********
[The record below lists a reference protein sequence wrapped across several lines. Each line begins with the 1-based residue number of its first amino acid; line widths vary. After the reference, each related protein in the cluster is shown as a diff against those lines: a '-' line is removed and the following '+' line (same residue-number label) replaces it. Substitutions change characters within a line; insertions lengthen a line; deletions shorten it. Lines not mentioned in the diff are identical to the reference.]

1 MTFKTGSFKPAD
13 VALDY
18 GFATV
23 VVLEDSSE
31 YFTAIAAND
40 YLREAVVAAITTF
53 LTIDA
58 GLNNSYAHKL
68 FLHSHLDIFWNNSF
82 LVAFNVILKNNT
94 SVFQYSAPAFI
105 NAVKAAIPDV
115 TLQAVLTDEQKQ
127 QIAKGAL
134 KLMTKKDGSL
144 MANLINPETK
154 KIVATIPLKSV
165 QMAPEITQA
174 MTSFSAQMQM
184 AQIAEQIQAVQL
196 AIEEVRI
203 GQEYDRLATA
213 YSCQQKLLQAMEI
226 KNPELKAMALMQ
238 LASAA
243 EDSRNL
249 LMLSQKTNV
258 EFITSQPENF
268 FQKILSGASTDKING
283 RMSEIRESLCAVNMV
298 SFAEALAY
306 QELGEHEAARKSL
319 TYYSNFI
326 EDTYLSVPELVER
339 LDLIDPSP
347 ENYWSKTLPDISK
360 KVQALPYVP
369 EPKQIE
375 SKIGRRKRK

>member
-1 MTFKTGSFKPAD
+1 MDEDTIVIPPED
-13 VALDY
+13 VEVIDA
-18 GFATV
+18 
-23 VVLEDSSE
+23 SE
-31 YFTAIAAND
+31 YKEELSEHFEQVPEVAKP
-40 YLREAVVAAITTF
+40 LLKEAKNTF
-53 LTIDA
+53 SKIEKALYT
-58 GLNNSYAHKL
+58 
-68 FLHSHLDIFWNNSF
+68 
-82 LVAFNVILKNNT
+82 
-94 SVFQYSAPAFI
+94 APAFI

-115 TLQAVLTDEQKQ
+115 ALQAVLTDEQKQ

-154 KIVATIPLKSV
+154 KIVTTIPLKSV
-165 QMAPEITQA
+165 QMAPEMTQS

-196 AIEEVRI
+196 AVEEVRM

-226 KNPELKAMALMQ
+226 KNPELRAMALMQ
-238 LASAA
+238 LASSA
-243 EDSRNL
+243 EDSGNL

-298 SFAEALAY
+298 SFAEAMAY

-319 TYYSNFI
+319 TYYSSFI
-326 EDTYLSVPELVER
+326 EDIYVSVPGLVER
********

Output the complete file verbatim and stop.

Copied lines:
[The record below lists a reference protein sequence wrapped across several lines. Each line begins with the 1-based residue number of its first amino acid; line widths vary. After the reference, each related protein in the cluster is shown as a diff against those lines: a '-' line is removed and the following '+' line (same residue-number label) replaces it. Substitutions change characters within a line; insertions lengthen a line; deletions shorten it. Lines not mentioned in the diff are identical to the reference.]

1 MTFKTGSFKPAD
13 VALDY
18 GFATV
23 VVLEDSSE
31 YFTAIAAND
40 YLREAVVAAITTF
53 LTIDA
58 GLNNSYAHKL
68 FLHSHLDIFWNNSF
82 LVAFNVILKNNT
94 SVFQYSAPAFI
105 NAVKAAIPDV
115 TLQAVLTDEQKQ
127 QIAKGAL
134 KLMTKKDGSL
144 MANLINPETK
154 KIVATIPLKSV
165 QMAPEITQA
174 MTSFSAQMQM
184 AQIAEQIQAVQL
196 AIEEVRI
203 GQEYDRLATA
213 YSCQQKLLQAMEI
226 KNPELKAMALMQ
238 LASAA
243 EDSRNL
249 LMLSQKTNV
258 EFITSQPENF
268 FQKILSGASTDKING
283 RMSEIRESLCAVNMV
298 SFAEALAY
306 QELGEHEAARKSL
319 TYYSNFI
326 EDTYLSVPELVER
339 LDLIDPSP
347 ENYWSKTLPDISK
360 KVQALPYVP
369 EPKQIE
375 SKIGRRKRK

>member
-1 MTFKTGSFKPAD
+1 MDEDTIVIPPED
-13 VALDY
+13 VEVIDA
-18 GFATV
+18 
-23 VVLEDSSE
+23 SE
-31 YFTAIAAND
+31 YKEELSEHFEQVPEVAKP
-40 YLREAVVAAITTF
+40 LLKEAKNTF
-53 LTIDA
+53 SKIEKALYT
-58 GLNNSYAHKL
+58 
-68 FLHSHLDIFWNNSF
+68 
-82 LVAFNVILKNNT
+82 
-94 SVFQYSAPAFI
+94 APAFI

-115 TLQAVLTDEQKQ
+115 ALQAVLTDEQKQ

-154 KIVATIPLKSV
+154 KIVTTIPLKSV
-165 QMAPEITQA
+165 QMAPEMTQS

-196 AIEEVRI
+196 AVEEVRM

-226 KNPELKAMALMQ
+226 KNPELRAMALMQ
-238 LASAA
+238 LASSA
-243 EDSRNL
+243 EDSGNL

-298 SFAEALAY
+298 SFAEAMAY

-319 TYYSNFI
+319 TYYSSFI
-326 EDTYLSVPELVER
+326 EDIYVSVPGLVER